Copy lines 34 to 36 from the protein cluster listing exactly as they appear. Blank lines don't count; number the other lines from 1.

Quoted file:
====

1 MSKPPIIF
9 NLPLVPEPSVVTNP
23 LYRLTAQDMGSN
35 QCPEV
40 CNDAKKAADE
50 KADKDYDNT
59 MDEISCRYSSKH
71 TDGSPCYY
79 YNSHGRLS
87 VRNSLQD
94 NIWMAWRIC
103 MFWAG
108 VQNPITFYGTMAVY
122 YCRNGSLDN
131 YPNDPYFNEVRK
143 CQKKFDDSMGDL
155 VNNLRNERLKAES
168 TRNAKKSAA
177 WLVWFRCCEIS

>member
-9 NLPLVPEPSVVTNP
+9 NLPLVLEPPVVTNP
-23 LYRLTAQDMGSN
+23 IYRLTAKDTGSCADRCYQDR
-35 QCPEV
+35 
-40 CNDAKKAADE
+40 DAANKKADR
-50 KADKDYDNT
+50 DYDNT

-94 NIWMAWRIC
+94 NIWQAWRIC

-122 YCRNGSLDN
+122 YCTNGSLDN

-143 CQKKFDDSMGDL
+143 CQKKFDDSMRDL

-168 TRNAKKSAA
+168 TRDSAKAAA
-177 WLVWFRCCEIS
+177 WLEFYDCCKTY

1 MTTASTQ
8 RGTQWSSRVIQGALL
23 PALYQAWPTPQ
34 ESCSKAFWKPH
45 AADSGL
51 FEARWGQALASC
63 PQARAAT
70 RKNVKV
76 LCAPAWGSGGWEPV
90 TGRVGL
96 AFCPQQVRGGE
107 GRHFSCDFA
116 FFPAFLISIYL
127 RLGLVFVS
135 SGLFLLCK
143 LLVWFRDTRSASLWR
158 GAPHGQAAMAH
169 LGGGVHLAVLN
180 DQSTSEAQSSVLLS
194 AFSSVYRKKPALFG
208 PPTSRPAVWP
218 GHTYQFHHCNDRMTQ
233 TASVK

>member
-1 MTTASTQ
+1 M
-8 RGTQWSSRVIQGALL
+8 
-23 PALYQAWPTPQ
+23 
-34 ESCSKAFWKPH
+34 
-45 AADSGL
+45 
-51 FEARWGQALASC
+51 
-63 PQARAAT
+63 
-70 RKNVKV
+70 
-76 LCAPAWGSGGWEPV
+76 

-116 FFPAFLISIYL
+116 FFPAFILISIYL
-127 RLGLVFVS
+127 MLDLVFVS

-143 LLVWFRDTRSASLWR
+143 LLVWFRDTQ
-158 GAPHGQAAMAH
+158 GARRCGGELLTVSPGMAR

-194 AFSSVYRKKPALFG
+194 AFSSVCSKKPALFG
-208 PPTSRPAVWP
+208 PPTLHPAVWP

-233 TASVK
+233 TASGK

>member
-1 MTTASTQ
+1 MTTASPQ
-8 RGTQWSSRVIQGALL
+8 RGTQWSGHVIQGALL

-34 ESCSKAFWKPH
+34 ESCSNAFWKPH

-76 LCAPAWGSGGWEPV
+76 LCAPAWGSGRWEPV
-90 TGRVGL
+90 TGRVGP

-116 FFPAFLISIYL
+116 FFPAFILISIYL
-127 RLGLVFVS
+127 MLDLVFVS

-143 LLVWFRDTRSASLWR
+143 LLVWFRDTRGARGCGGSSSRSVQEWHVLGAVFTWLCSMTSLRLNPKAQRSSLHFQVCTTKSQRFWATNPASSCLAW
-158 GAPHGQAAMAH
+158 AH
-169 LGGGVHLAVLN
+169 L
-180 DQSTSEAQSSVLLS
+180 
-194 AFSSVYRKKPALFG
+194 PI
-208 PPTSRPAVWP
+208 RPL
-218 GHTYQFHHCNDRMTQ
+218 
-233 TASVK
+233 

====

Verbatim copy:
+122 YCTNGSLDN

-143 CQKKFDDSMGDL
+143 CQKKFDDSMRDL